The Aug. 7 joint status report submitted by the parties says OpenTheBooks is "evaluating NIH’s productions and withholdings in light of the additional" July 31 release by NIH — nearly 3,000 re-released pages containing "certain information that had previously been withheld." They will file an additional joint status report by Nov. 6.

The removal of redactions shows that Fauci and acting NIH Director Lawrence Tabak gave "misleading, if not outright false" statements to Sen. Rand Paul (R-Ky.) and Rep. John Moolenaar (R-Mich.) when they claimed they could not identify the entities paying license fees, OpenTheBooks said Wednesday in a report on the findings.

It cites investigative reporting by Just the News founder John Solomon from nearly two decades ago at the Associated Press, based on FOIA requests that revealed royalty payments to Fauci among others.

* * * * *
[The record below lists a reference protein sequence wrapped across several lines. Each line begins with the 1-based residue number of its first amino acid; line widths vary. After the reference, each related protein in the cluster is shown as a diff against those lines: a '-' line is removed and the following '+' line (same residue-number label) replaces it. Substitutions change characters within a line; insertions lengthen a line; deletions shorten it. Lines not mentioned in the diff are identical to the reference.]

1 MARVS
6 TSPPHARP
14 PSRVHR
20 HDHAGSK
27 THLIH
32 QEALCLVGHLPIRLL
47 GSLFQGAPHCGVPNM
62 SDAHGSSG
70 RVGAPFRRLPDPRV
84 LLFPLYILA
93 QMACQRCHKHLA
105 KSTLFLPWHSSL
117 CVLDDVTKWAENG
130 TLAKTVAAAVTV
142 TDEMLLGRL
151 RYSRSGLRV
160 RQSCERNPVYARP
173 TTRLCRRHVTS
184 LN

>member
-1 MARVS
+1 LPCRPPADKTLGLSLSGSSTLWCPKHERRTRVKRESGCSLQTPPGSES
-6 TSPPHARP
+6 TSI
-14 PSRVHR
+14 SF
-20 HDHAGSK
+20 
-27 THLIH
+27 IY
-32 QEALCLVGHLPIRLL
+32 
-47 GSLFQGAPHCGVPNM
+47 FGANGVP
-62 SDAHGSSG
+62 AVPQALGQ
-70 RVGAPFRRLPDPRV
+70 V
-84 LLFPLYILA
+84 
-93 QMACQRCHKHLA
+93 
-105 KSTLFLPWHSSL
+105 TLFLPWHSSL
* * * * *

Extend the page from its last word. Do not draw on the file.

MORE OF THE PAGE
NIH spent $36 million to test an experimental HIV treatment developed by Fauci, which New England Journal of Medicine and Cochrane studies found ineffective. Fauci received about $45,000 in royalty payments from 1997-2004 from Chiron Corp., which was soon acquired by Novartis, which itself has since made more than 300 royalty payments to NIH. Fauci received another eight payments from Chiron since 2010.

"NIH spends billions on the industry, and now we know the industry sends millions back to NIH and its scientists," OpenTheBooks CEO Adam Andrzejewski wrote in the report.

In an interview with Just the News, Andrzejewski said the cozy relationship between NIH and drug companies raises further concerns about conflicts of interest that can affect public safety and shake public trust.